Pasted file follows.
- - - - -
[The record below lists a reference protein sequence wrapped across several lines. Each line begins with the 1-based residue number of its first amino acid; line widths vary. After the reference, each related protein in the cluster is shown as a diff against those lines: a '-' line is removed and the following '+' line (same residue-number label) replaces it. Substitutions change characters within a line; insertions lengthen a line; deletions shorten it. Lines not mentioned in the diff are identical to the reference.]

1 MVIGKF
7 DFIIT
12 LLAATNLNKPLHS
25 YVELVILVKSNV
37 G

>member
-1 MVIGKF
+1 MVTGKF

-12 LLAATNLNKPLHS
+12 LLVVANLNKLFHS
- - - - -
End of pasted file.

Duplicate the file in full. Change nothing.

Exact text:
[The record below lists a reference protein sequence wrapped across several lines. Each line begins with the 1-based residue number of its first amino acid; line widths vary. After the reference, each related protein in the cluster is shown as a diff against those lines: a '-' line is removed and the following '+' line (same residue-number label) replaces it. Substitutions change characters within a line; insertions lengthen a line; deletions shorten it. Lines not mentioned in the diff are identical to the reference.]

1 MVIGKF
7 DFIIT
12 LLAATNLNKPLHS
25 YVELVILVKSNV
37 G

>member
-1 MVIGKF
+1 MVTGKF

-12 LLAATNLNKPLHS
+12 LLVVANLNKLFHS